The Twelfth Best Email We Wrote This Past Weekend
The Twelfth Best Email We Wrote This Past Weekend: HMM WEEKLY PREMIUM
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LAST WEEK ON HMM DAILY
The other day here in Baltimore, Maryland, I had lunch with a friend near my house at a fake village-square type development that was developed around older existing architecturally significant mixed-use office space, and as we were sitting around lunching, my pal did the “Hey, turn around and look, but don’t look like you’re looking” thing, because there was a group of gentleman my friend described as an old Boy Band, so I pretended to need the salt shaker from the table behind us and I got a quick eyeful of what indeed looked like three male non-teen performers and their silver-haired manager, who totally, I decided, had an English accent. Also, I am going to start a band called “Three Male Non-Teens.”
The performers exited our luncheon venue and were notable for 1.) one guy wearing a furry, almost feathery-looking hat that looked like kind of like a homburg hat, but taller, a rawboned homburg that wanted to be a Pharrell hat crossed with something that escaped from Deadwood or McCabe & Mrs. Miller, and 2.) another guy in the group wearing a red and black buffalo plaid jacket like I used to wear in junior high school, and that’s how long ago that was, it was when they had junior high school.
I used to be a shoe clerk, so I scoped their footwear, and they were all wearing new or new and esoteric-looking shoes. The guy I made for the manager was totally rocking something like a soft Mephisto walking shoe, and I think it was the buffalo plaid guy who was wearing some tan Redwing-looking boots that were spotless.
We ran into them again as we headed for coffee across the courtyard that includes an artificial turf square for public lounging while discouraging the presence of canines. I said to the group, “OK, settle a bet, are you guys in a band or otherwise famous?” One of the group, a guy wearing a snapback-looking trucker hat, said “Nah, I’m not, but these guys are, the Beatles, you heard of ‘em?” The silver-haired gent said “I’m the drummer,” but not in an English accent, and I told the guy with the giant beaver-pelt looking homburg that he wasn’t fooling anybody, walking around with that hat.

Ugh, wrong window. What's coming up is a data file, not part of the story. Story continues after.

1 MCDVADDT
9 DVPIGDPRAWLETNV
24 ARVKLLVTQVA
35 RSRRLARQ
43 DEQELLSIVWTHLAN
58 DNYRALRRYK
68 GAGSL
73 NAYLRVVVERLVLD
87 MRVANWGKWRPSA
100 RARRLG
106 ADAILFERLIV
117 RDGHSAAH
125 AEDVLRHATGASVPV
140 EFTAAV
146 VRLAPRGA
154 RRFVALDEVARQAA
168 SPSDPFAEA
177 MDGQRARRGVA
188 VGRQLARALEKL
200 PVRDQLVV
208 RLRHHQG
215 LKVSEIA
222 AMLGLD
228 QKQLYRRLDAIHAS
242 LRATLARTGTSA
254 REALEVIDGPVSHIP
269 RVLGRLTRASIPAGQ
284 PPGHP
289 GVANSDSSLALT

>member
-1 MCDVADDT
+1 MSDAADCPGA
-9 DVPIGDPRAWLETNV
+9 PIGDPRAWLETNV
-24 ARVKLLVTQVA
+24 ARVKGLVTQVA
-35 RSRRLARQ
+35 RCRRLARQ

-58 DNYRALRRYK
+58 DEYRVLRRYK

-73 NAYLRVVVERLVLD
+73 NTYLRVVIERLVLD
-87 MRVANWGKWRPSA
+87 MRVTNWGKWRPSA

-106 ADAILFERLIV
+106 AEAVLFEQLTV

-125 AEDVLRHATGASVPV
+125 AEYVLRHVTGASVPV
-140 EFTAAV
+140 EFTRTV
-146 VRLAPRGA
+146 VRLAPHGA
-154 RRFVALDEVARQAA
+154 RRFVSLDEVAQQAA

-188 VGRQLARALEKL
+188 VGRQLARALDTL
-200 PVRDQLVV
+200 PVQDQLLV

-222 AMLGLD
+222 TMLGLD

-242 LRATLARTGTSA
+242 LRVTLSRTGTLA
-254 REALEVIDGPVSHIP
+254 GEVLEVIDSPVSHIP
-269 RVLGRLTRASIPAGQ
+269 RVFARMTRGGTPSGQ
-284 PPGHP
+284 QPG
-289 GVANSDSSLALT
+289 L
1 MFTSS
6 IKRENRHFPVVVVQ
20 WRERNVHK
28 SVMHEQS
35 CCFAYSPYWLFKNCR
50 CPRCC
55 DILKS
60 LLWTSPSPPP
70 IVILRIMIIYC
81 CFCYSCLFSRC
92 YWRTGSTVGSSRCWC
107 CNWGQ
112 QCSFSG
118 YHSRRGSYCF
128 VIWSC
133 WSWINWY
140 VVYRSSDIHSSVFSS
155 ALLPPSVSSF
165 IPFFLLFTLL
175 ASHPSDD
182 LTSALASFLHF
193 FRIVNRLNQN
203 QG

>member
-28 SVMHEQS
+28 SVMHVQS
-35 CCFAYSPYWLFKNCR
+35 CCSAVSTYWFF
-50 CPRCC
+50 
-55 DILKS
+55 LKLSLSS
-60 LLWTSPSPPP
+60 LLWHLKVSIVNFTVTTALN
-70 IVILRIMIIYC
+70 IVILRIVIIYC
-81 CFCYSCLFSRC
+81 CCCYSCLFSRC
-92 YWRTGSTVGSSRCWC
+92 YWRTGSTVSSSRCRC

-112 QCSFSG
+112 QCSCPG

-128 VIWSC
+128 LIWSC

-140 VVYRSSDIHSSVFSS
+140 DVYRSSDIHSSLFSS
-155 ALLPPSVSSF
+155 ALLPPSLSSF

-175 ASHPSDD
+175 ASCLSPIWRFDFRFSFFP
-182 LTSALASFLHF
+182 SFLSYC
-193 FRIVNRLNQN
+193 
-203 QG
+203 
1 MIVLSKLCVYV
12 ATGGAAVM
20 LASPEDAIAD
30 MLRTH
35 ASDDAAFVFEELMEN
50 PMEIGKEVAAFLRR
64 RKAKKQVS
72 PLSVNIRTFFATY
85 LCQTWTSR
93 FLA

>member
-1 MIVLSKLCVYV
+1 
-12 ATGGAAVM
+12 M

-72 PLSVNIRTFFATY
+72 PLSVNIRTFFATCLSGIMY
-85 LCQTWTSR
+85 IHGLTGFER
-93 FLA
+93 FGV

Everybody kept moving in their own direction, and when we were out of earshot, my friend said he was puzzled by the evasiveness and the flippancy, and I said that only confirmed they were Something and they may have been irritated that we had only profiled them generally as being in a band, rather than recognizing them specifically. My pal remembered there was an iHeart Radio studio in the building we were near, and he got hold of a friend there who said yeah, there was a band in the studio, and they just left. Turned out the gent who said he wasn’t in the band was the performer Logan Mize.
Upon further reflection, I wondered if I had been rude in my casual and smart-assed addressing of the group, but I felt like if they weren’t famous, they’d think it was funny that somebody thought they were, and besides, we were just some mugs outside a coffee shop, it wasn’t like we were asking them for money or even their autograph. My friend’s feeling that they were a little off made me think they might, at this point in their careers, be sort of tired of people who don’t know exactly who they are, as in, we’re not worth their serious attention. But life’s too short to get bent out of shape by either end of this interaction. Brush with fame!
NINETEEN FOLKTALES: A SERIES
[Illustration by Jim Cooke]
12. The Princess and Her Suitors
A king's only child was a daughter, of whom he was very fond. When the princess reached marriageable age, the king sent forth an announcement that he would be offering her hand to whichever noble suitor could prove himself most worthy, by completing a suitable trial. "To succeed to the throne should require daring and ingenuity beyond the normal mortal standard," he declared.